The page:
In Greed I Trust

By:  Walter E. Williams
01/11/2012
       
In Greed I Trust

Last week's column started off asking: "What human motivation gets the most wonderful things done?" The answer is that human greed is what gets wonderful things done. I wasn't talking about fraud, theft, dishonesty, special privileges from government or other forms of despicable behavior. I was talking about people trying to get as much as they can for themselves.

Think about greed and racial discrimination. In 1947, when the Brooklyn Dodgers hired Jackie Robinson, why did racial discrimination by major league teams begin to drop like a hot potato? It wasn't feelings of guilt by white owners, affirmative action, or anti-discrimination laws. It turned out that there was a huge pool of black baseball talent in the Negro leagues. It became too costly for teams to allow the Dodgers to gain a monopoly on this talent. Black players won the National League's Most Valuable Player award for seven consecutive seasons. Had other teams not stepped in to hire black players, allowing the Dodgers to hire them, it might have given the Dodgers a virtual monopoly on world championships.

During South Africa's apartheid era, whites were in control, both economically and politically, and enacted some of the harshest racially discriminatory employment laws. There were job reservation laws that reserved certain jobs for whites only. Many white employers went to considerable lengths to contravene and violate those laws. White building trade unions complained to the South African government that laws reserving skilled jobs for whites had broken down.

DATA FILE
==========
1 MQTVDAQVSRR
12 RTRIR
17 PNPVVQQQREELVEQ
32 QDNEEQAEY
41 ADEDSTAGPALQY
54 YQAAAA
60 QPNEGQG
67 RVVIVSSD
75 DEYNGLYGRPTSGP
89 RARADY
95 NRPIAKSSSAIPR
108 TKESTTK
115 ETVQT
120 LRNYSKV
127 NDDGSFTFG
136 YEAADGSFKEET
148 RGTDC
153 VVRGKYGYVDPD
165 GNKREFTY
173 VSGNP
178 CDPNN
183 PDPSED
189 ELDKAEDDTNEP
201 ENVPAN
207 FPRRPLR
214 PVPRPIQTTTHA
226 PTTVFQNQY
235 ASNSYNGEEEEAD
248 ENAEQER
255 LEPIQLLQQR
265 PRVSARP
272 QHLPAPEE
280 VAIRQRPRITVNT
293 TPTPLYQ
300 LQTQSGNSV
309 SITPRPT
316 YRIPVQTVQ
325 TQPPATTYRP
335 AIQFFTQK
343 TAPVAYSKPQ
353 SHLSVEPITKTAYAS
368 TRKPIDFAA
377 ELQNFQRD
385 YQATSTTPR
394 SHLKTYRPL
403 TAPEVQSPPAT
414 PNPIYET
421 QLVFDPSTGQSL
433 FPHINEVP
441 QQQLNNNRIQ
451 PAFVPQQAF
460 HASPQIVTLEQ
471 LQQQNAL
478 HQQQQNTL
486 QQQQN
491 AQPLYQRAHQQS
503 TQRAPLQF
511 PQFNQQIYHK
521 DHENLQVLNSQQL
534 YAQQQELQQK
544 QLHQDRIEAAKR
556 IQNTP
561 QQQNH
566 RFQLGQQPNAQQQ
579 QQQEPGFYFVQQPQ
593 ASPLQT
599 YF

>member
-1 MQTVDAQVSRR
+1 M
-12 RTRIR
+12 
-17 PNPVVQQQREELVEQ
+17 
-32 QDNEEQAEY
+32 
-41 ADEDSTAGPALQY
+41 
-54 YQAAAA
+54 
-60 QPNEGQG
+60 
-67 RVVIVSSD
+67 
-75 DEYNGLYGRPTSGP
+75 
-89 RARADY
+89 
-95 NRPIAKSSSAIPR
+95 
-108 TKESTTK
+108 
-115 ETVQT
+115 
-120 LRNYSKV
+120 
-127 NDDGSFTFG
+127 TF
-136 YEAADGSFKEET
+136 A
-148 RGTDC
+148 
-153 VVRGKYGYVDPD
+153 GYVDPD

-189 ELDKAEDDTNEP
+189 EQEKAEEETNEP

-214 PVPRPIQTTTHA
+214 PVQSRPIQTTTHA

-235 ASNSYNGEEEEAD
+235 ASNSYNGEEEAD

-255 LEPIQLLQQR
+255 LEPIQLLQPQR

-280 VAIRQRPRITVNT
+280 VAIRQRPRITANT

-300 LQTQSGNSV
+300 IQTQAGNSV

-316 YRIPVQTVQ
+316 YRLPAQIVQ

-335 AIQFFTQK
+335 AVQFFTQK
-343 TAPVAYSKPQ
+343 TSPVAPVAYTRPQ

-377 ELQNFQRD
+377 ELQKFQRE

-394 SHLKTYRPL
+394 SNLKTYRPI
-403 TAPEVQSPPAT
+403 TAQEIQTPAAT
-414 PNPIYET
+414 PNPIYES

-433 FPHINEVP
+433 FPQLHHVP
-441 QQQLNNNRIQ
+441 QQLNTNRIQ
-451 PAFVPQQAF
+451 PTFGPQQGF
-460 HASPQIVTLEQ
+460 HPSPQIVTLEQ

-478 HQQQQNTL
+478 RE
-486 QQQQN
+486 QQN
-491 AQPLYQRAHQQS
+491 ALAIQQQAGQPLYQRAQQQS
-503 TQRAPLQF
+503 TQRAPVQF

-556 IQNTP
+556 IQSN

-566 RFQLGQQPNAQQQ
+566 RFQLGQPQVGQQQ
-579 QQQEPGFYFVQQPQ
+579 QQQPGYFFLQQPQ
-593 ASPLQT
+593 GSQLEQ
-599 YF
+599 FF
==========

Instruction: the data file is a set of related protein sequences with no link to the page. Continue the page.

Last week's column started off asking: "What human motivation gets the most wonderful things done?" The answer is that human greed is what gets wonderful things done. I wasn't talking about fraud, theft, dishonesty, special privileges from government or other forms of despicable behavior. I was talking about people trying to get as much as they can for themselves.

Think about greed and racial discrimination. In 1947, when the Brooklyn Dodgers hired Jackie Robinson, why did racial discrimination by major league teams begin to drop like a hot potato? It wasn't feelings of guilt by white owners, affirmative action, or anti-discrimination laws. It turned out that there was a huge pool of black baseball talent in the Negro leagues. It became too costly for teams to allow the Dodgers to gain a monopoly on this talent. Black players won the National League's Most Valuable Player award for seven consecutive seasons. Had other teams not stepped in to hire black players, allowing the Dodgers to hire them, it might have given the Dodgers a virtual monopoly on world championships.

During South Africa's apartheid era, whites were in control, both economically and politically, and enacted some of the harshest racially discriminatory employment laws. There were job reservation laws that reserved certain jobs for whites only. Many white employers went to considerable lengths to contravene and violate those laws. White building trade unions complained to the South African government that laws reserving skilled jobs for whites had broken down.

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Professor Walter E. Williams (photo)

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